The byelection, called to replace a vacancy following the death of Conservative MP Jim Hillyer earlier this year, was easily won by the incumbent party. And the Conservatives rightly deserve recognition for their creditable win.

You can read the rest of this article here.

Polls favourable to Donald Trump may be overestimating his support, state polls suggest

Depending on which presidential candidate you favour, American polls have something to appeal to all tastes. A competitive race? A narrow lead for Donald Trump? A landslide for Hillary Clinton? The polls have you covered.

But that doesn't mean that we have no idea where things really stand in the U.S. election. The consensus of national polling still points to a comfortable Clinton lead — and that lead is corroborated by state-level polling that also heavily favours her.

You can read the rest of this article here.

Saturday, October 22, 2016

Polling associations look to increase transparency with merger, but not everyone is on board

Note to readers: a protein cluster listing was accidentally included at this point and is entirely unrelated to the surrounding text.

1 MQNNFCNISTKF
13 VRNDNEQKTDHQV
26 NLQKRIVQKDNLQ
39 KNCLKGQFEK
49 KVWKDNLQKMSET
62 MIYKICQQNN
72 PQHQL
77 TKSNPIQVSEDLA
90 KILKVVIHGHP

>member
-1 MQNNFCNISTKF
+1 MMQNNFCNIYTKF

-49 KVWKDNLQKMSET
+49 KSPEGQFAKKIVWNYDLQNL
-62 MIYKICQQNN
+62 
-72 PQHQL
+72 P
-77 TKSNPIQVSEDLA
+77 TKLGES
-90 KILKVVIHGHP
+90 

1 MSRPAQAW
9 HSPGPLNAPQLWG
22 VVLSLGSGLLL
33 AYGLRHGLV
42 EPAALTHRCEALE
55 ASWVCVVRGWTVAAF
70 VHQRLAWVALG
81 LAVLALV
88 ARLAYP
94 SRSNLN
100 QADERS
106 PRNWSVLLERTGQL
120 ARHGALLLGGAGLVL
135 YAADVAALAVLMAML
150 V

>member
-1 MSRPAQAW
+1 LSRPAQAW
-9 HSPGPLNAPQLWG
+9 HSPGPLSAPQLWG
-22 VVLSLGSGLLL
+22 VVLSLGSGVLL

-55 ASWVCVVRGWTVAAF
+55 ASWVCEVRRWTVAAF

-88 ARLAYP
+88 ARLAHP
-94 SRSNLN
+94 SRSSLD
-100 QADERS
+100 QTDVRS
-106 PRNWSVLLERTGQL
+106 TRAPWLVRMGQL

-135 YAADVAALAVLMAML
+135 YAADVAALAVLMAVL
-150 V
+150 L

Two organizations representing market research firms and pollsters in Canada have announced they are entering into merger talks to speak on behalf of the public opinion polling industry with one voice and apply a uniform set of standards for their members.

But at least one prominent polling firm has concerns that some aspects of those standards could undermine the level playing field in the industry.

You can read the rest of this article here.

Friday, October 21, 2016

The Pollcast: Has the Liberal government given up on electoral reform?

Has Justin Trudeau given up on electoral reform?

In a recent interview, the prime minister explained that the appetite for electoral reform has diminished now that his government has replaced Stephen Harper's. Some have seen this as an admission that the Liberals have lost interest in changing the way Canadians vote now that the system has put the Liberals in power.

But others see Trudeau as laying down the gauntlet to the opposition parties that are in favour of electoral reform: find consensus or it won't happen.

So where do things stand on the electoral reform issue? Can it still happen? And if the government is backing out, why did it start this process in the first place?

Joining me to discuss the issue are the CBC's Aaron Wherry and Kady O'Malley of the Ottawa Citizen.

You can listen to the podcast heresubscribe to future episodes here, and listen to past episodes here.

Wednesday, October 19, 2016